Please share with us how the impact and trauma of the rape affected Artemisia’s painting. Also, please discuss her influences.
It has been suggested that traumatic experiences of Artemisia’s life affected the choice of her topics: strong, powerful biblical, mythological and historical women like Judith, Lucretia, Cleopatra, Susanna. And in two paintings of Judith, while decapitating Holofernes, the gory, gruesome rendition might have reflected her rage and frustration for the violation and injustice she endured. It is hard to put a sign of equation between her life and her art, but at the same time it is impossible to exclude that such correlation existed. In the later paintings, during so called Neapolitan period, Artemisia abandoned those topics and depicted many religious scenes full of tenderness, piety and profound faith. She might have overcome her grief and/or sublimated it into art.
Even though during her lifetime she was enormously respected as the artist-protegee of the Medici family and of Michelangelo’s grandnephew- she lived in precarious conditions: single mother with two daughters, without the husband whom she left because of the debts he accumulated, volatile art market dominated by noble male patrons, unfulfilled promises of payments, unacknowledged receipts of the paintings were usual occurrences in her life.
In an era when female artists were limited to portrait painting and imitative poses; she was the first woman to paint major historical and religious scenarios, what impact do you believe this had on society then and now?
The first words connected with Artemisia are: different and courageous. Many painters, not only female, but male as well, safely emulated masters, stayed within the limits of traditional “rules” of style, technique, compositions, coloring, psychological expressions, and topics; they didn’t want to try something radically different that could impede or ruin their careers. Well, Artemisia did. She introduced stylistic innovations, remarkable interpretation from female perspective not seen in Italian and Western European art before her and Caravaggio.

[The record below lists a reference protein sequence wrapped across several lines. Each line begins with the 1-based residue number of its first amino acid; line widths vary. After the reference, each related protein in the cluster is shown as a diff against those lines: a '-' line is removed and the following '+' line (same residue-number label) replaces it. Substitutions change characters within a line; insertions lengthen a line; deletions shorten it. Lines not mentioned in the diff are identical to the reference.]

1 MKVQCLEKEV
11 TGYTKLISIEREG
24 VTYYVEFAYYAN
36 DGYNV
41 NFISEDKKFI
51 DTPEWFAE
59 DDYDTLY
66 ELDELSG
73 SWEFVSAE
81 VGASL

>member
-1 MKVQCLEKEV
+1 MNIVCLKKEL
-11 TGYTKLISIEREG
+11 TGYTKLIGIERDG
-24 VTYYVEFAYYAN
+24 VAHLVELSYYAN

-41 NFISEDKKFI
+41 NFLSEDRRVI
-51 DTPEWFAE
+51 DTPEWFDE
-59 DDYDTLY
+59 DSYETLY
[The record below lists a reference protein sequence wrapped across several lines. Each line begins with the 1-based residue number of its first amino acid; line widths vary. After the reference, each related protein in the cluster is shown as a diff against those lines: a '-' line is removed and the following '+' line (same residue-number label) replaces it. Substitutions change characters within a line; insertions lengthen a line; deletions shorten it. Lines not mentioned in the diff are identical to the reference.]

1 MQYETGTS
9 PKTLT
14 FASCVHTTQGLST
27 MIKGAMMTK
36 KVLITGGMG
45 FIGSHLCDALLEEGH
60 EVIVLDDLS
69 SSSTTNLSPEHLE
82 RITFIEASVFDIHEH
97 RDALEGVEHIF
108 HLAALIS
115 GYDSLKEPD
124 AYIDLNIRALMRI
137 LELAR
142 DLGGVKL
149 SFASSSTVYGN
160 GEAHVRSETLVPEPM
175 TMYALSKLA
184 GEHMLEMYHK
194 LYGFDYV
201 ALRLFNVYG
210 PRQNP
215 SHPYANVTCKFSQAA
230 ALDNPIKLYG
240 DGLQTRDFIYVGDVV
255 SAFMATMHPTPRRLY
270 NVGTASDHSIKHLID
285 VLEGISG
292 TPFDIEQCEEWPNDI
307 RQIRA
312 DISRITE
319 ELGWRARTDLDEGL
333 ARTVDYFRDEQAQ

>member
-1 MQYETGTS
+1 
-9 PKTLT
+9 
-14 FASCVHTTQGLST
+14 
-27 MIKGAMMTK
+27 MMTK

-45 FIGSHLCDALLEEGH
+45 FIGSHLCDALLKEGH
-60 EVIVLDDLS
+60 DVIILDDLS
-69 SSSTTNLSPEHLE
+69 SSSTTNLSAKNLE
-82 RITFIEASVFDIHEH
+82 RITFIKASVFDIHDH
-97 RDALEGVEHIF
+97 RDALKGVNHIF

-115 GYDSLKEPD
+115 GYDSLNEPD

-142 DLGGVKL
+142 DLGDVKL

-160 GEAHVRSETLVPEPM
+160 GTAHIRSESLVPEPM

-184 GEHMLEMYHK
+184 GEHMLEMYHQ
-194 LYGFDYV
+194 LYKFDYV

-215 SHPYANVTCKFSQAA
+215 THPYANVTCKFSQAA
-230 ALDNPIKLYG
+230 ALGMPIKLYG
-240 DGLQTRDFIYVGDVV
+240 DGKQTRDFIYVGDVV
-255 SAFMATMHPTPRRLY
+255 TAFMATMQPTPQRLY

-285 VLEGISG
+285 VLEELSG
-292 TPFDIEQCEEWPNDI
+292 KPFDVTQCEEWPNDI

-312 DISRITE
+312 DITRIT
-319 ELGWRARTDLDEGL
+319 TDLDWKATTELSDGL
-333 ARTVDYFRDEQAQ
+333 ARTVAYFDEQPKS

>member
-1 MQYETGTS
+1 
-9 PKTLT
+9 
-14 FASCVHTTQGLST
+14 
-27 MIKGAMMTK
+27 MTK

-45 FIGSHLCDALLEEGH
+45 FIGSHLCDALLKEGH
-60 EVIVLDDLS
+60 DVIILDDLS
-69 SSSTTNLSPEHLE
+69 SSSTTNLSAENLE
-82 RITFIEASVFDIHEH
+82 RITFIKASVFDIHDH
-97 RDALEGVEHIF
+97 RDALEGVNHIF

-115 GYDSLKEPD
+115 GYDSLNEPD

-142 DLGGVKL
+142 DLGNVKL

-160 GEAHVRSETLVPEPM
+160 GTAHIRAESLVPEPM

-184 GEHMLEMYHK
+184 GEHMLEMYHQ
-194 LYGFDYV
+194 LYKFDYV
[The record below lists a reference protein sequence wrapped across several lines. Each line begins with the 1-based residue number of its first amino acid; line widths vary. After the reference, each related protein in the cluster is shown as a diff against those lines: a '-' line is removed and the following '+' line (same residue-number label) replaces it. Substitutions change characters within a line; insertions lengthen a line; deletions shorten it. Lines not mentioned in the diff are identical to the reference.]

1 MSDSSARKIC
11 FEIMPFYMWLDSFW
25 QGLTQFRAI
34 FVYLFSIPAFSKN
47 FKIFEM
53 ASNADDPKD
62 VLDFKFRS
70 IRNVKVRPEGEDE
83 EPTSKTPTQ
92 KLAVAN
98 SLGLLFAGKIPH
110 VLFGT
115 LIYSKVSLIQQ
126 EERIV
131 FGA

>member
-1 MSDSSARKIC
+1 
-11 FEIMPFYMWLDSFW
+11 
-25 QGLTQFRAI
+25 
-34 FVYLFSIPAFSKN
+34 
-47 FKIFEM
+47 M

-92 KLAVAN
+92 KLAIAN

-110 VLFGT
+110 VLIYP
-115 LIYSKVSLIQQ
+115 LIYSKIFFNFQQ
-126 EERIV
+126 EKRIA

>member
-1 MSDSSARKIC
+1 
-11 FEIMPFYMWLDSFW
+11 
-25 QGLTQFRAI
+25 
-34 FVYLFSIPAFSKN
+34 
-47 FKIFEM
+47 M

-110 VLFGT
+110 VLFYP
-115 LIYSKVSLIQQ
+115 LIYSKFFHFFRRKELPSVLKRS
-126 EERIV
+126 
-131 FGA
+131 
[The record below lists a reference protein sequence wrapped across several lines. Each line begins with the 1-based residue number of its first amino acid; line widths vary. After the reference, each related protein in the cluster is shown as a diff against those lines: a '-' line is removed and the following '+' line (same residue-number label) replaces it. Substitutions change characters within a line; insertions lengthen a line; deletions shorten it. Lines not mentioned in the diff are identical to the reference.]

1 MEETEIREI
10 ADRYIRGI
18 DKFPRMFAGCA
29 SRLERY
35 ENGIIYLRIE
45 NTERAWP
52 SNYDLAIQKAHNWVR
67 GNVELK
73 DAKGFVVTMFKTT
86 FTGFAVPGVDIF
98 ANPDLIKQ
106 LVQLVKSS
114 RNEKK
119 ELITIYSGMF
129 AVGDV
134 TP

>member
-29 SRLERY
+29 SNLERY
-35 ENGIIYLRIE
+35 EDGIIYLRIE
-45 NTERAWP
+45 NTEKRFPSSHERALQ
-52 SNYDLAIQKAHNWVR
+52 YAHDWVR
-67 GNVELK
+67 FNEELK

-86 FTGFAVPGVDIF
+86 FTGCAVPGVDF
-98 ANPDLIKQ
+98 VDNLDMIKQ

What happened to her art after her death?
After her death in 1652 or 1653, at the age of 60 three-century old silence reigned over Artemisia’s life and significance of her art; she was overlooked by art history, her paintings were attributed to her father or other male painters, as it often happened with the paintings by female painters, and not displayed on public view. In the late 60’s modern art historians started to re-examine and re-evaluate the contribution of female artists of the past. Artemisia’s female perspective, her bold, dramatic style, artistic innovations in the depiction of the heroines attracted a lot of attention. The first exhibition of her work was inaugurated in 1991in Florence in Casa Buonarroti, the same memorial Michelangelo museum that she helped to decorate -with Inclination- three hundred seventy six years before. Other exhibitions followed, one in the Metropolitan Museum of Art in 2002 and the other in Milan 2012. Many books of scholarly research, TV documentaries, a novel, a play, inspired by her turbulent life and art increased her visibility.
Please share with us what your future plans are in regard to research and dissemination of Italian culture.
I have never abandoned my original study of Italian Baroque literature, just enriched it with the research. I gave presentations and delivered papers on international congresses here and in Europe on Italian Renaissance and Baroque artists: Caravaggio, Sofonisba Anguissola, Elisabetta Sirani and, of course, Artemisia Gentileschi. My background in music inspired me to present papers on non-stereotypical heroines in Verdi’s operas and write about the role of his choruses as artistic documents of his time.
· The color “Artemisia gold,” is a reference to the gold fabrics in Gentileschi’s paintings.
· Gentileschi is one of the women represented in The Dinner Party, an installation artwork by Judy Chicago that was first exhibited in 1979.